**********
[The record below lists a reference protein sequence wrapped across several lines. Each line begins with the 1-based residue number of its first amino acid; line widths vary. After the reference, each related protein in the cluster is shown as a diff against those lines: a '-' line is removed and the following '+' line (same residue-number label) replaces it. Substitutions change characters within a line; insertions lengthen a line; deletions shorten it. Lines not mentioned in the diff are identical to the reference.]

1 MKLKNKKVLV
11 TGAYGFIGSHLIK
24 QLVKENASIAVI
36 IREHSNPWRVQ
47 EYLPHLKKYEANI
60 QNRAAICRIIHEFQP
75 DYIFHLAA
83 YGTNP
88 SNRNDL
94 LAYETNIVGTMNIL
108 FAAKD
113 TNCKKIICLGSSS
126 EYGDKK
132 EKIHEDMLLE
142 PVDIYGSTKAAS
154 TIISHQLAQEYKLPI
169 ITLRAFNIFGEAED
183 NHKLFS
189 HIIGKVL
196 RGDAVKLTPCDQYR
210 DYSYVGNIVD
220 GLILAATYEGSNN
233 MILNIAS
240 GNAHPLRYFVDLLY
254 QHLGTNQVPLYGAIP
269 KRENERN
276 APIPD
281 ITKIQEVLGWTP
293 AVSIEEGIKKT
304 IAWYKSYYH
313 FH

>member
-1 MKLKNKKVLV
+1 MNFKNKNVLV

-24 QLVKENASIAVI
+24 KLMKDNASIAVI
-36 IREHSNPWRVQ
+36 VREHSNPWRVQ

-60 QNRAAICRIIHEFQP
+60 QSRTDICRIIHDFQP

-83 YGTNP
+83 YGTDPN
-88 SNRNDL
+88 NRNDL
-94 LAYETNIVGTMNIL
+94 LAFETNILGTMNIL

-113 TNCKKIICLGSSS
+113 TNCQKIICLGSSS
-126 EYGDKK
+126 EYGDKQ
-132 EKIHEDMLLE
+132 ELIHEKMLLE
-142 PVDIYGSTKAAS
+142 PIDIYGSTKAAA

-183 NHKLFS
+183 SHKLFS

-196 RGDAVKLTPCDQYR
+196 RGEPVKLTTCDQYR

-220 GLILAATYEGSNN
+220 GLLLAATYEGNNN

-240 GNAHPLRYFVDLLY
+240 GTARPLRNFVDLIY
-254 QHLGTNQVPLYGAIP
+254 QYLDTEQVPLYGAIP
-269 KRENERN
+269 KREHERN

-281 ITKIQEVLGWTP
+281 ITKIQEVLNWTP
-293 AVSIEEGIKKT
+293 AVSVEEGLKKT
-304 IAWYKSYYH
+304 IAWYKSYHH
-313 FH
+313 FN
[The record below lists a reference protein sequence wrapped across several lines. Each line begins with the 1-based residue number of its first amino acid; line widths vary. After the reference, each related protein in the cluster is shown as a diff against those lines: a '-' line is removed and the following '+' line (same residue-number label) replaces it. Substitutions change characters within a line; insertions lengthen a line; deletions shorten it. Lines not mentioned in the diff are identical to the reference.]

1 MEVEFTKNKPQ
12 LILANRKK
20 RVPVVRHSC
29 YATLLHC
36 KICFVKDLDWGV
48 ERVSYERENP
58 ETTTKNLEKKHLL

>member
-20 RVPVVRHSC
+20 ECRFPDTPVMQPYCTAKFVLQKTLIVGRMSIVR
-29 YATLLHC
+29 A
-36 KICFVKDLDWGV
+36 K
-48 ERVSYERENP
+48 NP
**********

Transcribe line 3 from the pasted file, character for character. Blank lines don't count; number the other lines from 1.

11 TGAYGFIGSHLIK